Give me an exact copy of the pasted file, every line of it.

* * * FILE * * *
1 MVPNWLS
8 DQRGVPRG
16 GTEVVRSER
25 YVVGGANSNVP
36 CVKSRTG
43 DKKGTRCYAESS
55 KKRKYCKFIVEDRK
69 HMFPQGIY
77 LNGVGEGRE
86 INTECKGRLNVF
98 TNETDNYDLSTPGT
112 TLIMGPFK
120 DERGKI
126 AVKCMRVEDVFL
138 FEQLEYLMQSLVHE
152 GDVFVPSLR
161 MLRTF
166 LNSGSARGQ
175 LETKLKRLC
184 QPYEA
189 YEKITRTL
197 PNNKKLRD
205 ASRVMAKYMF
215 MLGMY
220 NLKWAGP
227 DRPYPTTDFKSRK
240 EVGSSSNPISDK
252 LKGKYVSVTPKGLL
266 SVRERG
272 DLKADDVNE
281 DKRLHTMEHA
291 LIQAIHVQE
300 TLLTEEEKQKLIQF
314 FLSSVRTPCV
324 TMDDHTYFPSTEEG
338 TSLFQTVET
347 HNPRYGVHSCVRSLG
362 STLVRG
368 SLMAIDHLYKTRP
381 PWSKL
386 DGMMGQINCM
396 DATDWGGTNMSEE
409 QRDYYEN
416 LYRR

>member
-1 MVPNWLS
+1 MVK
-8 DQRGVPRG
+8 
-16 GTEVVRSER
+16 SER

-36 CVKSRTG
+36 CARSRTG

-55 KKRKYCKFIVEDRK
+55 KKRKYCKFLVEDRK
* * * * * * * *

1 MVPNWLS
8 DQRGVPRG
16 GTEVVRSER
25 YVVGGANSNVP
36 CVKSRTG
43 DKKGTRCYAESS
55 KKRKYCKFIVEDRK
69 HMFPQGIY
77 LNGVGEGRE
86 INTECKGRLNVF
98 TNETDNYDLSTPGT
112 TLIMGPFK
120 DERGKI
126 AVKCMRVEDVFL
138 FEQLEYLMQSLVHE
152 GDVFVPSLR
161 MLRTF
166 LNSGSARGQ
175 LETKLKRLC
184 QPYEA
189 YEKITRTL
197 PNNKKLRD
205 ASRVMAKYMF
215 MLGMY
220 NLKWAGP
227 DRPYPTTDFKSRK
240 EVGSSSNPISDK
252 LKGKYVSVTPKGLL
266 SVRERG
272 DLKADDVNE
281 DKRLHTMEHA
291 LIQAIHVQE
300 TLLTEEEKQKLIQF
314 FLSSVRTPCV
324 TMDDHTYFPSTEEG
338 TSLFQTVET
347 HNPRYGVHSCVRSLG
362 STLVRG
368 SLMAIDHLYKTRP
381 PWSKL
386 DGMMGQINCM
396 DATDWGGTNMSEE
409 QRDYYEN
416 LYRR

>member
-1 MVPNWLS
+1 MVK
-8 DQRGVPRG
+8 
-16 GTEVVRSER
+16 SER

-36 CVKSRTG
+36 CARSRTG

-55 KKRKYCKFIVEDRK
+55 KKRKYCKFLVEDRK